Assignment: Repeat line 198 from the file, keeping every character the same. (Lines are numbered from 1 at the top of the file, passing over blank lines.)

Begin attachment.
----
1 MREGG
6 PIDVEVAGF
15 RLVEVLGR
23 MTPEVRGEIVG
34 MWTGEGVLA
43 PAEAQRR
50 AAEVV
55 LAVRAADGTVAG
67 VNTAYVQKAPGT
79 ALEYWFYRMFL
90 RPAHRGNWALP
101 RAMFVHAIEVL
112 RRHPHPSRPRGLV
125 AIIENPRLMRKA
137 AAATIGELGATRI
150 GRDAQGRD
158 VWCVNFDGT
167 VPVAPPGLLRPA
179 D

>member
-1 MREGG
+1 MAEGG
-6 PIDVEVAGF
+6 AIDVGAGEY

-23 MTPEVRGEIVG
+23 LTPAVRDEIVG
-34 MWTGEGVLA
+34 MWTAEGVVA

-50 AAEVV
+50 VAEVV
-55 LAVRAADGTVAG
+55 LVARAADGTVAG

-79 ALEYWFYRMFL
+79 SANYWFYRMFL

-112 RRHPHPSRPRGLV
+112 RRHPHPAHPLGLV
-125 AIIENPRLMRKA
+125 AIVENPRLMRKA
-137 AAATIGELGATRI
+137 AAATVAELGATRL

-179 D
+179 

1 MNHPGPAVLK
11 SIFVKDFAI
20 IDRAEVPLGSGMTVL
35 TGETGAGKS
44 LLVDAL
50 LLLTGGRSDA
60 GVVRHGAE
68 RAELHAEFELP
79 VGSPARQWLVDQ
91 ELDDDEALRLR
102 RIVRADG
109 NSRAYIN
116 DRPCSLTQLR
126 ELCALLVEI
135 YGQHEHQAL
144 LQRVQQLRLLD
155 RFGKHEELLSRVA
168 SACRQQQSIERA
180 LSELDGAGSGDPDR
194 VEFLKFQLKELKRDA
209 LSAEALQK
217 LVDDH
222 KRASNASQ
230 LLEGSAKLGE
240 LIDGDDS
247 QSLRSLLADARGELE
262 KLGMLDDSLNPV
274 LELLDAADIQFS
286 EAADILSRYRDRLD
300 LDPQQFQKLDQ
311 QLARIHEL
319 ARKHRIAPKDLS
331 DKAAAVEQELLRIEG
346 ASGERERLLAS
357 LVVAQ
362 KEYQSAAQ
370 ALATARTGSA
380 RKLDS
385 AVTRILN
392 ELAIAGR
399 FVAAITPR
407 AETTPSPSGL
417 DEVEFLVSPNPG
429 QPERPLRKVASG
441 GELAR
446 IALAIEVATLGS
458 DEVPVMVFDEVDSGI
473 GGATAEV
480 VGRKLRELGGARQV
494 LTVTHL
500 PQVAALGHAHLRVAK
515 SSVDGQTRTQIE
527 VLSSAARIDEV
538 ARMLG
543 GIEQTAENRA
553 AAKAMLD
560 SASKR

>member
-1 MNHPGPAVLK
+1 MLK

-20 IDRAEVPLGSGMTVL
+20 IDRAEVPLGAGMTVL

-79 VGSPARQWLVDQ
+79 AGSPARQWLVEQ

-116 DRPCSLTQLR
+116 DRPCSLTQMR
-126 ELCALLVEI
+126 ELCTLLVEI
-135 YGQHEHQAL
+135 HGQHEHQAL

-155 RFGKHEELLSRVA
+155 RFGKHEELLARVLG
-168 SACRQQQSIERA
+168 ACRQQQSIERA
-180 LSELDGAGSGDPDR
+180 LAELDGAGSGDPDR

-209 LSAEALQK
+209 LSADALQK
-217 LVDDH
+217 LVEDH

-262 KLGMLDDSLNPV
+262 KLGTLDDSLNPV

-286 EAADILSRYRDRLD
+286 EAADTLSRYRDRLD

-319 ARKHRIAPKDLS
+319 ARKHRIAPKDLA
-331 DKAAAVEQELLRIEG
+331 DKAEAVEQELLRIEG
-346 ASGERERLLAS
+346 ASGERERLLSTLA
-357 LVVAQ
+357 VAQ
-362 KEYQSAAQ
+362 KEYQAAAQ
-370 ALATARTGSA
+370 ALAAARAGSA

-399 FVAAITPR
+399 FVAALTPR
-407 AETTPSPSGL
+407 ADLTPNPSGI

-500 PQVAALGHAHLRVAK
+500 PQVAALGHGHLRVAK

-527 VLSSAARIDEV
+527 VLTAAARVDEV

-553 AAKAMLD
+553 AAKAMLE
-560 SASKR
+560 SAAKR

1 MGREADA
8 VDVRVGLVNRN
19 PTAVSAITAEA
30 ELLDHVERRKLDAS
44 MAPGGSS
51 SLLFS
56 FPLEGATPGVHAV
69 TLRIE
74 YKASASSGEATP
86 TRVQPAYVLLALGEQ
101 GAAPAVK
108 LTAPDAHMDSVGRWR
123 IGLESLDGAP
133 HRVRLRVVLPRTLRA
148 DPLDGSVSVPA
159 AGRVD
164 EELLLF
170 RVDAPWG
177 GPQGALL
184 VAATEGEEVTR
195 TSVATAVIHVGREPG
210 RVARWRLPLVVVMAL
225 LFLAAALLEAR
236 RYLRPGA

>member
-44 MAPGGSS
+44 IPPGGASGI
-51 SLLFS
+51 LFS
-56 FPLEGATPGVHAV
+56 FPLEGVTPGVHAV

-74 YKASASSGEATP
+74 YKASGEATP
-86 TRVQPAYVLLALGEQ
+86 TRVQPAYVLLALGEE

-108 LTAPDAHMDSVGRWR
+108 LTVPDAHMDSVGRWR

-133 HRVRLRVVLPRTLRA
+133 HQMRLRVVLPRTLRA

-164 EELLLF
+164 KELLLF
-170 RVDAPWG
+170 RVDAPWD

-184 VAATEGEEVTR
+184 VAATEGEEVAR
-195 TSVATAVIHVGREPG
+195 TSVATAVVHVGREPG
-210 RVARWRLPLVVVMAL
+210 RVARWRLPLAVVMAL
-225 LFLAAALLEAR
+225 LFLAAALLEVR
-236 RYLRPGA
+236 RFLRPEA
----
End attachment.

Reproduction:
-210 RVARWRLPLVVVMAL